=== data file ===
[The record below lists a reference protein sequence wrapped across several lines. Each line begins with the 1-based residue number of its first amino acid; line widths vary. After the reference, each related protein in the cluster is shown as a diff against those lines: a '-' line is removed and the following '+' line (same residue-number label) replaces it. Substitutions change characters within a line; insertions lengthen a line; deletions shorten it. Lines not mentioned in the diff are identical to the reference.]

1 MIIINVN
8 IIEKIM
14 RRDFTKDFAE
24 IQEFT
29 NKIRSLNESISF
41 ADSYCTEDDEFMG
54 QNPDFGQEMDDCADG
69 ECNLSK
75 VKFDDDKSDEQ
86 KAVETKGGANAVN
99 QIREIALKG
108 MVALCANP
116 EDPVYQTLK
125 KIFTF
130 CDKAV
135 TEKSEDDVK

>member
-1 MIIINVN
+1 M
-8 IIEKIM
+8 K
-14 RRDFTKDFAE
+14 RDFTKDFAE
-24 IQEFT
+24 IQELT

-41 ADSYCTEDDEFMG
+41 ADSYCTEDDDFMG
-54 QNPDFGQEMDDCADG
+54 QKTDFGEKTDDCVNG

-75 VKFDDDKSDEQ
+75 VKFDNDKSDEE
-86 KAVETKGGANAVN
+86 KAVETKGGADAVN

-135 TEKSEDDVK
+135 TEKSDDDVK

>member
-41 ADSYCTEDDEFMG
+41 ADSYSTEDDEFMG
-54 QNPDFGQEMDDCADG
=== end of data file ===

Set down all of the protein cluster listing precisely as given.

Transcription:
[The record below lists a reference protein sequence wrapped across several lines. Each line begins with the 1-based residue number of its first amino acid; line widths vary. After the reference, each related protein in the cluster is shown as a diff against those lines: a '-' line is removed and the following '+' line (same residue-number label) replaces it. Substitutions change characters within a line; insertions lengthen a line; deletions shorten it. Lines not mentioned in the diff are identical to the reference.]

1 MIIINVN
8 IIEKIM
14 RRDFTKDFAE
24 IQEFT
29 NKIRSLNESISF
41 ADSYCTEDDEFMG
54 QNPDFGQEMDDCADG
69 ECNLSK
75 VKFDDDKSDEQ
86 KAVETKGGANAVN
99 QIREIALKG
108 MVALCANP
116 EDPVYQTLK
125 KIFTF
130 CDKAV
135 TEKSEDDVK

>member
-1 MIIINVN
+1 M
-8 IIEKIM
+8 K
-14 RRDFTKDFAE
+14 RDFTKDFAE
-24 IQEFT
+24 IQELT

-41 ADSYCTEDDEFMG
+41 ADSYCTEDDDFMG
-54 QNPDFGQEMDDCADG
+54 QKTDFGEKTDDCVNG

-75 VKFDDDKSDEQ
+75 VKFDNDKSDEE
-86 KAVETKGGANAVN
+86 KAVETKGGADAVN

-135 TEKSEDDVK
+135 TEKSDDDVK

>member
-41 ADSYCTEDDEFMG
+41 ADSYSTEDDEFMG
-54 QNPDFGQEMDDCADG